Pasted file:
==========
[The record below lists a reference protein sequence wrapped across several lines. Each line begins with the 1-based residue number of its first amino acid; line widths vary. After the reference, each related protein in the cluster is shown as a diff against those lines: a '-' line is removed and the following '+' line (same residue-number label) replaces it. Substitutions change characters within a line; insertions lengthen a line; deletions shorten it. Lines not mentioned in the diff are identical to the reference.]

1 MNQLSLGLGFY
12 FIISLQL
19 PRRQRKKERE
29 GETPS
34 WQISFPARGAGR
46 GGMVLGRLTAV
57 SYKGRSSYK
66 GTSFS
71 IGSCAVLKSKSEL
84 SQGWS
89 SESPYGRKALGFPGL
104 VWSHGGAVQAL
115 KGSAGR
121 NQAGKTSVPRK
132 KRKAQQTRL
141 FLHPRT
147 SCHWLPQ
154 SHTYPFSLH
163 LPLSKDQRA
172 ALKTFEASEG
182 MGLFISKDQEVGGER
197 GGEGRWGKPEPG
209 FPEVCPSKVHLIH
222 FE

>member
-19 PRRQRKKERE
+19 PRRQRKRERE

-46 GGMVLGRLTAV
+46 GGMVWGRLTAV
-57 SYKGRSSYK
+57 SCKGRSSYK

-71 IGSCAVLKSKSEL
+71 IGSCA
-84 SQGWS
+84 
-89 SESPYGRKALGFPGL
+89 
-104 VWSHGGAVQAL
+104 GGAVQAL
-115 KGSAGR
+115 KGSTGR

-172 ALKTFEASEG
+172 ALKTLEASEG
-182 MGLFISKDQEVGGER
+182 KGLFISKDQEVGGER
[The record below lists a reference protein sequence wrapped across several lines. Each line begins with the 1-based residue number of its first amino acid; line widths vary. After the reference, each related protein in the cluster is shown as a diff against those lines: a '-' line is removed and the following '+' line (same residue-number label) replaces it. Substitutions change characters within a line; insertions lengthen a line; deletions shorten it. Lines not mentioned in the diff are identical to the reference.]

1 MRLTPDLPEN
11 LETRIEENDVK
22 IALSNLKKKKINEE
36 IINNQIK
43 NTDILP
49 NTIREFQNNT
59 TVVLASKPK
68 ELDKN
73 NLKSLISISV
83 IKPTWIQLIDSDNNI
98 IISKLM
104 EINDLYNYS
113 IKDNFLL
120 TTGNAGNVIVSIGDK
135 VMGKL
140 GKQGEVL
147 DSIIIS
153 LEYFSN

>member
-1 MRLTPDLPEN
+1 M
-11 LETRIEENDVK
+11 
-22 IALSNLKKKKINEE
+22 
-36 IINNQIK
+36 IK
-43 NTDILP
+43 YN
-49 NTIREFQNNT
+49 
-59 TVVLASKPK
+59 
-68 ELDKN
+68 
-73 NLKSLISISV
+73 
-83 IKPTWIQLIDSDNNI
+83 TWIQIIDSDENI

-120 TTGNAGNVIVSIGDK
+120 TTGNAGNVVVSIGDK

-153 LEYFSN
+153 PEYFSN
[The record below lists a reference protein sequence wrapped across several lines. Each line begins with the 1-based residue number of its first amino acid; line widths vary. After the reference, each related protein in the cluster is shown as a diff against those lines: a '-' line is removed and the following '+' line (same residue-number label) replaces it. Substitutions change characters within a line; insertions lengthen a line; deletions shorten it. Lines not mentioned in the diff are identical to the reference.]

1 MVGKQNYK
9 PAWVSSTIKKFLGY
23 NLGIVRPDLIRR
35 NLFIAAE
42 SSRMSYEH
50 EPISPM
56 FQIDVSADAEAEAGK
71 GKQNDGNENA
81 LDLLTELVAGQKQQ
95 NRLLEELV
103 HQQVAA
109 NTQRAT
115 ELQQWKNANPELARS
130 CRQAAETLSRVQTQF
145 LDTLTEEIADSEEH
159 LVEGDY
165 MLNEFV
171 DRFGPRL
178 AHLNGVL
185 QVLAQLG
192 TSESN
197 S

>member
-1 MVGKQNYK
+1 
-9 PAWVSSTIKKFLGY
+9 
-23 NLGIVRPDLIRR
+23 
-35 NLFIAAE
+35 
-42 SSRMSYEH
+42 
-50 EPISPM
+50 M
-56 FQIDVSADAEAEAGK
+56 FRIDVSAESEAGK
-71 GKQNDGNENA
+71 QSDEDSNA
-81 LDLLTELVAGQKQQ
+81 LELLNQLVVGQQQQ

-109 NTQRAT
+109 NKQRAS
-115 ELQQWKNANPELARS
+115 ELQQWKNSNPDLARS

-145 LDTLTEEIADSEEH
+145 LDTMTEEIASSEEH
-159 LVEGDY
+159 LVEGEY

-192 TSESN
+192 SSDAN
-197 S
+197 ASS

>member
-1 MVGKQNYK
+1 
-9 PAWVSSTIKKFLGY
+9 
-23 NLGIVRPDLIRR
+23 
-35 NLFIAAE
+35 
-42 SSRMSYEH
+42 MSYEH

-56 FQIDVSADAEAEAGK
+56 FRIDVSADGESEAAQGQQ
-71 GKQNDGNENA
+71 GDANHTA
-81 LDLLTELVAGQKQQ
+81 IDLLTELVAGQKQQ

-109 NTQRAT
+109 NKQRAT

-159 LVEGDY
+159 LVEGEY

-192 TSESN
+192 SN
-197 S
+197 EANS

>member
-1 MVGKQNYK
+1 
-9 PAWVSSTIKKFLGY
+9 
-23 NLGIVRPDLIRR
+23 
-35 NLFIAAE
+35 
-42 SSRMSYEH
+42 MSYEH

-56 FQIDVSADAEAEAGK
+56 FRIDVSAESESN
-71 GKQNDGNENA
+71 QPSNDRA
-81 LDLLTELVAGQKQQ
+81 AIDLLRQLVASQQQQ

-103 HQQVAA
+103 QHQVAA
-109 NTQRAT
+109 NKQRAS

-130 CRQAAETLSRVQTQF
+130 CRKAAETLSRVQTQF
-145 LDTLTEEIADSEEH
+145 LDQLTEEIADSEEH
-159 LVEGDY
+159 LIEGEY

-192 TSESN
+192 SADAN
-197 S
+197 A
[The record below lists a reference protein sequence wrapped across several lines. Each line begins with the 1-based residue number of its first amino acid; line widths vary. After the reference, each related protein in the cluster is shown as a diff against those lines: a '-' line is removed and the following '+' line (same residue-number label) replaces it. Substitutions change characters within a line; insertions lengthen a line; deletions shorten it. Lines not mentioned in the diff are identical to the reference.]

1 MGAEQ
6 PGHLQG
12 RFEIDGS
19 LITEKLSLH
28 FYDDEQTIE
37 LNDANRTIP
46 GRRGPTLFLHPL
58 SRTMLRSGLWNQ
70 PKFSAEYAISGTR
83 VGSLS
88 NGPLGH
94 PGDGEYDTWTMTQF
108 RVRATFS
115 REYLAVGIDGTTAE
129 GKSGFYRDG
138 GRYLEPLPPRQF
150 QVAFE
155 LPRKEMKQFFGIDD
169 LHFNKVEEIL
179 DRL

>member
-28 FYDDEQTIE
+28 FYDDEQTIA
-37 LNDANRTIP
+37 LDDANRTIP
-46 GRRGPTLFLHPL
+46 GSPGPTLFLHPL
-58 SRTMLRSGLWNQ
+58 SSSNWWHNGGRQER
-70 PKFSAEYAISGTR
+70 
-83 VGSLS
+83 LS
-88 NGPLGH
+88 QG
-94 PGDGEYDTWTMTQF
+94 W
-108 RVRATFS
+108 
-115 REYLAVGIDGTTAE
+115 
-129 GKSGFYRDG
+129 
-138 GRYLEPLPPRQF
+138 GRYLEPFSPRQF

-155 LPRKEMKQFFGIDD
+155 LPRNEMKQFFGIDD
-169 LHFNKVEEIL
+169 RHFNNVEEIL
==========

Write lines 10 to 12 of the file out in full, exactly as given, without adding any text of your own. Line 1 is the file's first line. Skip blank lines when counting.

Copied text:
71 IGSCAVLKSKSEL
84 SQGWS
89 SESPYGRKALGFPGL